Features Magazine News Volume 69, Issue 6

More Than Just “Pretty and Skinny”

 Graphic by Cael Hill

“When you diminish one group….you are diminishing the entire society and closing down its ability to expand for good,” said Ms. Gieleghem on how objectification affects our society. She elaborated that objectification is forcing women to take on certain roles in order to be taken seriously, and the roles include staying youthful, attractive, and skinny. 

The simplest definition of objectification goes as follows: the action of degrading someone to the status of a mere object. For women, that means they are degraded to an object used for sexual pleasure, a way to sell something, or as a sidekick to a man. It is engraved into society that women are only valuable if they are pretty, or as Mrs. Gieleghem puts it, “pretty and skinny.”  

Objectification is seen everywhere in the media: commercials, television and film, video games, and even women’s health magazines, which contribute to the societal expectation that women must stay youthfully attractive. Frequent articles from Women’s Health Magazine include titles such as: “How to be Better in Bed” or “Doing This Every Morning Can Snap Back Sagging Skin” which promote the idea that a woman is only good for sexually pleasing her partner and maintaining youthful beauty, and women are expected to only focus on those two goals. Because of this, they end up subconsciously take part in self-objectification, which is psychologically proven to lead to long-term psychological harm (theconversation.com). Sophomore Hayley Orr said, “You’re not a full person…you’re so focused on how you are outwardly, instead of focusing on bettering yourself as an actual person.” 

Advertisements often use a womans’ beauty and body to sell objects, especially because “sex sells,” as Senior Riley Pellman puts it. But these women aren’t real women, they are airbrushed bodies with barbie doll-like features, perfectly smooth skin, long shapely legs, and impossibly thin waists. Advertisements like these–particularly those selling lingerie– are programming straight men to desire barbie-doll women. Playboy built their empire on the beauty and youth of women. The problem is, these women do not exist. Supermodels themselves are airbrushed, edited, and powdered with makeup. Pellman said, “It makes me feel like I have to try harder to show people I’m not just a walking sex object.”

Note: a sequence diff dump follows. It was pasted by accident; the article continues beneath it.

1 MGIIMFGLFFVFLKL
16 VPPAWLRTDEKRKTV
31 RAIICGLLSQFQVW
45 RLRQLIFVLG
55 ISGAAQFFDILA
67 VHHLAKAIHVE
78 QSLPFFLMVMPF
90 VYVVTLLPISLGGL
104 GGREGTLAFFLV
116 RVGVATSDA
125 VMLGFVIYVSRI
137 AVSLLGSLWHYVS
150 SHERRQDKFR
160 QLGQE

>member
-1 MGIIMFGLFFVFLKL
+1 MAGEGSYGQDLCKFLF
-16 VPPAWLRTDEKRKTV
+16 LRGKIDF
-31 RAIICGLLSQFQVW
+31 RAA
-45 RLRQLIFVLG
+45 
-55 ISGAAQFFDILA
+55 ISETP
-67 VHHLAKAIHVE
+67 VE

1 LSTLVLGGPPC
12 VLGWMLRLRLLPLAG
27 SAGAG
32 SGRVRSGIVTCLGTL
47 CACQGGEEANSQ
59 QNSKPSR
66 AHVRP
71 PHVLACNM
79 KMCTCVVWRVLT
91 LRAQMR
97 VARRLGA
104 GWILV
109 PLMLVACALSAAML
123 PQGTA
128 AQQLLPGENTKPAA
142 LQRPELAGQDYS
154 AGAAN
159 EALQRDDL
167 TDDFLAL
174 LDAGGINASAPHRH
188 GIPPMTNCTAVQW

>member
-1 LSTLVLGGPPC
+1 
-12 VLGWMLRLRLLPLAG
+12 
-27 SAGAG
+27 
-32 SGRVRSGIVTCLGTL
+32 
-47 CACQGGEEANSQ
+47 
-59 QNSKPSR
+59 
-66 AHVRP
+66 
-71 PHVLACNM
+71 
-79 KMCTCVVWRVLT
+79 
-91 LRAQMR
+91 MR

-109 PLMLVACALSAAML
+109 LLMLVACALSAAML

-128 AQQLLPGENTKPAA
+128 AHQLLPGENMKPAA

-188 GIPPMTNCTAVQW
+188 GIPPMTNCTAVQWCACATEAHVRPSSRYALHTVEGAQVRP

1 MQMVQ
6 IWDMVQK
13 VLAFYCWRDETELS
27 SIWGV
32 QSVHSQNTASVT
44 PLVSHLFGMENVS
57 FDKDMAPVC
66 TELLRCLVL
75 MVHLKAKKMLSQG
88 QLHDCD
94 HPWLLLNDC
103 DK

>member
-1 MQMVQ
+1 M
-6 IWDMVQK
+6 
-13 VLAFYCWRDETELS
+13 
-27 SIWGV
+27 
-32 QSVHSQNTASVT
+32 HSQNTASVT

Fortunately, several brands have shied away from this type of advertising. Aerie and Dove claim to be “photoshop-free” and their adverts often include diverse women of all races, religions, and body types. According to Dove research, 77% of women believe that all images in the media have been digitally altered, so they set out to change that statistic, and boost body-positivity. Marketing Director of Dove Amy Stepanian said, “It will help identify reality and relieve some of the pressure women and girls can feel to look a certain way.” This pressure is a direct cause of objectification seen in the media, and is only boosted because of altered bodies seen in adverts. 

Mrs. Gieleghem told The Page that society has become “a culture obsessed with youth” because older women are rarely seen in the media: unusual for people to see an older woman in a commercial, unless she is representing a wrinkle-free serum or another product advertised towards the older generations to help them stay youthful. This forces women to feel less valuable as they age, because women are viewed as youthful, sexy objects. Mrs. Gieleghem said, “I’m not valuable to this society unless I’m young…once you’re past menopause you become invisible.” Unfortunately, older women are faced with harsh standards to stay youthful and ‘pretty’ while older men are often praised and fawned over. Often called a “silver fox,” an older man can still be found attractive while an older woman struggles to hide her wrinkles and graying hair. 

This idea is also represented in the news rooms. Female newscasters are switched out frequently as they age, while a male newscaster can stay with the channel for decades. Junior Dani Luna said, “There’s always a new, younger female news reporter while the men stay there for a long time.” This is another way for the media to degrade aging women. Women not only face ageism in the workplace, but also harassment and sexism. Newscasters Megyn Kelly and Gretchen Carlson have spoken up about working for Fox News CEO Roger Ailes, mentioning that they two were sexually harassed in the workplace. The recently released movie Bombshell illustrates their struggles, but they are not alone. Many women face sexual harassment and sexism in the workplace, as a direct result of objectification because they are expected to act and look how the media portrays them. 

Because of these representations, men are viewing their female peers like the women they see in the media. Hayley Orr said, “You can be a doctor if you’re a pretty doctor. You can’t be something without the adjective pretty or hot, otherwise you’re not respected as a woman.” In addition, these representations cause women to tear themselves and other women down. They cannot satisfy society due to the expectations caused by the media. Riley Pellman said, “You give women these false goals and things to aspire to and then they tear themselves down when they can’t reach those goals.”